Tell us a little about yourself and about your job.
I’m a St. George, Utah girl who somehow ended up living in Switzerland. My husband got a job offer in Switzerland the same week as the company I was working for was taken over, so we saw that as a sign that we should definitely go to Switzerland. Rather than going back to the corporate world, I took up freelance writing. I’ve been freelancing for pay (critical distinction!) for 5 years. I currently write for Inc.com and several other smaller publications. In the past I’ve written for CBS News, Readers Digest, and US News. You can find my full archives at my blog, www.evilhrlady.org.
We have two adorable children, a girl 11 and a boy 6. They both speak fluent German now. Me? Ha! I took Hebrew in college because it was “fun.” Note to anyone reading this: take German in college as it will make our life easier when you move to Switzerland, which you should.
What does your job entail?
I write about anything related to careers. A good bulk of my writing involves answering questions about careers, job interviews, policies, and explaining employment law. That’s what people see on the outside. Behind the scenes, I have to find new clients, negotiate salaries and contracts and work the heck out of social media. I interview a bunch of people and am always looking for people who have interesting careers or businesses.
Why did you want to become a writer?
I come from a long line of writers. My paternal grandfather wrote numerous books, my maternal grandmother wrote books. My sister is an award winning novelist. And me? I grew up loving Dear Abby. I wanted to be an advice columnist, but I figured it was an impossibility. But, with the advent of blogs, I was like, “Hey, I can write and help people!” So, I started my blog and that was the start. I love words. I love to write. I love to help other people. I do have a bit of a talent for explaining complex things in clear language, so I’ve been able to help people figure out that minefield that is their career.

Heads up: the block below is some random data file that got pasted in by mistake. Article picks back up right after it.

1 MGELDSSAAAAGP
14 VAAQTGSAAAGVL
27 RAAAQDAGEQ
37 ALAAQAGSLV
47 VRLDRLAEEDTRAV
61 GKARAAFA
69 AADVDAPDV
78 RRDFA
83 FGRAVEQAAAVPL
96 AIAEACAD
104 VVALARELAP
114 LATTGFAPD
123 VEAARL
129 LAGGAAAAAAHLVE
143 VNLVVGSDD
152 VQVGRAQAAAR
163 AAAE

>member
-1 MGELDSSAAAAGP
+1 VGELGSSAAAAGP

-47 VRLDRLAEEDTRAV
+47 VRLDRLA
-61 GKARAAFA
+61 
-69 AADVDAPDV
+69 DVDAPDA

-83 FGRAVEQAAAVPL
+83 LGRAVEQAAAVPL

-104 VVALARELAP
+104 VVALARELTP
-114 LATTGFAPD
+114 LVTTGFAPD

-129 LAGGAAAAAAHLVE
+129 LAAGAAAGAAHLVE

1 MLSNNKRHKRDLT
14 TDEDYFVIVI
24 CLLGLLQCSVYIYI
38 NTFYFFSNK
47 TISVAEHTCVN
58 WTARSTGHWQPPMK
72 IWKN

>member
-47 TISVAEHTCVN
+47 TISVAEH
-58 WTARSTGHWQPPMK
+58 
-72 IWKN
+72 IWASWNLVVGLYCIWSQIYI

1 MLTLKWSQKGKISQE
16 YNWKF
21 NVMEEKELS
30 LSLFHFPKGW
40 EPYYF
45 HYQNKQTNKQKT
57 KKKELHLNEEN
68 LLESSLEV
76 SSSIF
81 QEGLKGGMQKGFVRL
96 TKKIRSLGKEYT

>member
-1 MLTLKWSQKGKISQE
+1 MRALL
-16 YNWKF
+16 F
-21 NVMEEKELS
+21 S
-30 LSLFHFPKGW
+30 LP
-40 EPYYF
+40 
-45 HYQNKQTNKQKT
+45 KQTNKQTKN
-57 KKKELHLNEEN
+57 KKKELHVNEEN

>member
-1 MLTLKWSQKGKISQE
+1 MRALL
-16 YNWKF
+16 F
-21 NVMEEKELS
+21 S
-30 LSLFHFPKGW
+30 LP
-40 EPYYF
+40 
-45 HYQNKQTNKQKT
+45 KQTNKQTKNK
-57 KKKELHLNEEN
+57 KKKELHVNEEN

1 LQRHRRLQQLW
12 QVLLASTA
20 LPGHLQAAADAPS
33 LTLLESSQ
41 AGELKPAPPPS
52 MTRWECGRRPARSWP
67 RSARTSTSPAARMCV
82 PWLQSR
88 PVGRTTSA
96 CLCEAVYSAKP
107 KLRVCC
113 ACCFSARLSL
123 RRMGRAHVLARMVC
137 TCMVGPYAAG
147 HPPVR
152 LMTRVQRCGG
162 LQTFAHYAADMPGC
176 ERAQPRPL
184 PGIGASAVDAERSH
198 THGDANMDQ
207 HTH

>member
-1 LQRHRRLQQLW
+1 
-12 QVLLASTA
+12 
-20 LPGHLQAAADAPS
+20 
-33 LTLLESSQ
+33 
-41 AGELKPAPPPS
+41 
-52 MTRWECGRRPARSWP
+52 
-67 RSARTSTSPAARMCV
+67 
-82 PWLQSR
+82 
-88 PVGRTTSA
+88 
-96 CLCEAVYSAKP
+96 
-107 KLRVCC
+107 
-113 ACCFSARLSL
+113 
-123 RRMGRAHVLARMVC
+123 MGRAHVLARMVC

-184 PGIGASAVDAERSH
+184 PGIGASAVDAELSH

What kind of education/training is required?
Writing isn’t like becoming a doctor. There’s no certification process and it’s really a meritocracy. If you’re good, you can succeed, if you aren’t, well, you’re doomed. If you want to be a writer, write, write, write and write. Also, read. You don’t have to be a grammar perfectionist (note the sentence fragment before this sentence), but you do need to know and understand grammar. When you know and understand grammar, you’ll be able to make conscious decisions when to follow the rules and when not to. Some business skills are needed so that you can negotiate contracts.
The biggest thing about writing is being an expert in your field. You can have lots of great language skills, but if you don’t know what you’re talking about, you’re sunk.
What kind of job opportunities are there in your field?
Every business has a blog these days and they all need writers. Unfortunately, many of them want you to write for “exposure.” I say to them, “If I wasn’t already exposed, you wouldn’t have found me.” Delete. You do have to do some work for free to build your portfolio, but I recommend doing that on your own blog, rather than on others. Why let them have the credit for your awesomeness?
What types of jobs have you had within your profession?